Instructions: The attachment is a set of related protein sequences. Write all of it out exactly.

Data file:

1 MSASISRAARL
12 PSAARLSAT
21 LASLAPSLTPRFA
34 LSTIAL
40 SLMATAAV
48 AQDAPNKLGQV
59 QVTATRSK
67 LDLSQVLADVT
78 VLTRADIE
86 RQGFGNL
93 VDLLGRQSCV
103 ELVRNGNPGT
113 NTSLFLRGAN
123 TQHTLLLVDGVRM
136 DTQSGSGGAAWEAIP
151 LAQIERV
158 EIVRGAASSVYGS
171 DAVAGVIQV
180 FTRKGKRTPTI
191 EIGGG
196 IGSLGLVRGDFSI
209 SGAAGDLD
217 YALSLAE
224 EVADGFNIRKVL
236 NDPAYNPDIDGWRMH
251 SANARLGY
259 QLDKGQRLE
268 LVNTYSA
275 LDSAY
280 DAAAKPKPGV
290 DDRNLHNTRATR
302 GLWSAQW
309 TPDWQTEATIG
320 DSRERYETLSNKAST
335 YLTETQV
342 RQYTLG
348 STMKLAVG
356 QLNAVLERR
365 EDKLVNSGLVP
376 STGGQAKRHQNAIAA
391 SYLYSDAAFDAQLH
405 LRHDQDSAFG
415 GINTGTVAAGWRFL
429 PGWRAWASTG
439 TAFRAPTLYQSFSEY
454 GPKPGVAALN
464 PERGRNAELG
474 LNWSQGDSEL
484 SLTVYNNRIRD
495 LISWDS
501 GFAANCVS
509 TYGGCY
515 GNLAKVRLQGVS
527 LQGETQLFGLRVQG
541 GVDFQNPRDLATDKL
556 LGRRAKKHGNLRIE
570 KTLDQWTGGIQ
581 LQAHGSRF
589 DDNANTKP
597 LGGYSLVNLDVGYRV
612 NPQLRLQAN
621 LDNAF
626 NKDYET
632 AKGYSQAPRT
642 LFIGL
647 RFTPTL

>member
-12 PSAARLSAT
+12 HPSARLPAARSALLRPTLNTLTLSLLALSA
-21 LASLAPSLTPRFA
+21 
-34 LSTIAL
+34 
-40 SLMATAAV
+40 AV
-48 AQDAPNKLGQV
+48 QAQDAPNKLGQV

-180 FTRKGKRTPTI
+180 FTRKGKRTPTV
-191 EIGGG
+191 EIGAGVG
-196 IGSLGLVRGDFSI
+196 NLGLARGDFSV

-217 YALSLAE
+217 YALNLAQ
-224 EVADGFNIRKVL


1 MSASISRAARL
12 PSAARLSAT
21 LASLAPSLTPRFA
34 LSTIAL
40 SLMATAAV
48 AQDAPNKLGQV
59 QVTATRSK
67 LDLSQVLADVT
78 VLTRADIE
86 RQGFGNL
93 VDLLGRQSCV
103 ELVRNGNPGT
113 NTSLFLRGAN
123 TQHTLLLVDGVRM
136 DTQSGSGGAAWEAIP
151 LAQIERV
158 EIVRGAASSVYGS
171 DAVAGVIQV
180 FTRKGKRTPTI
191 EIGGG
196 IGSLGLVRGDFSI
209 SGAAGDLD
217 YALSLAE
224 EVADGFNIRKVL
236 NDPAYNPDIDGWRMH
251 SANARLGY
259 QLDKGQRLE
268 LVNTYSA
275 LDSAY
280 DAAAKPKPGV
290 DDRNLHNTRATR
302 GLWSAQW
309 TPDWQTEATIG
320 DSRERYETLSNKAST
335 YLTETQV
342 RQYTLG
348 STMKLAVG
356 QLNAVLERR
365 EDKLVNSGLVP
376 STGGQAKRHQNAIAA
391 SYLYSDAAFDAQLH
405 LRHDQDSAFG
415 GINTGTVAAGWRFL
429 PGWRAWASTG
439 TAFRAPTLYQSFSEY
454 GPKPGVAALN
464 PERGRNAELG
474 LNWSQGDSEL
484 SLTVYNNRIRD
495 LISWDS
501 GFAANCVS
509 TYGGCY
515 GNLAKVRLQGVS
527 LQGETQLFGLRVQG
541 GVDFQNPRDLATDKL
556 LGRRAKKHGNLRIE
570 KTLDQWTGGIQ
581 LQAHGSRF
589 DDNANTKP
597 LGGYSLVNLDVGYRV
612 NPQLRLQAN
621 LDNAF
626 NKDYET
632 AKGYSQAPRT
642 LFIGL
647 RFTPTL

>member
-12 PSAARLSAT
+12 HPSARLPAARSALLRPTLNTLTLSLLALSA
-21 LASLAPSLTPRFA
+21 
-34 LSTIAL
+34 
-40 SLMATAAV
+40 AV
-48 AQDAPNKLGQV
+48 QAQDAPNKLGQV

-180 FTRKGKRTPTI
+180 FTRKGKRTPTV
-191 EIGGG
+191 EIGAGVG
-196 IGSLGLVRGDFSI
+196 NLGLARGDFSV

-217 YALSLAE
+217 YALNLAQ
-224 EVADGFNIRKVL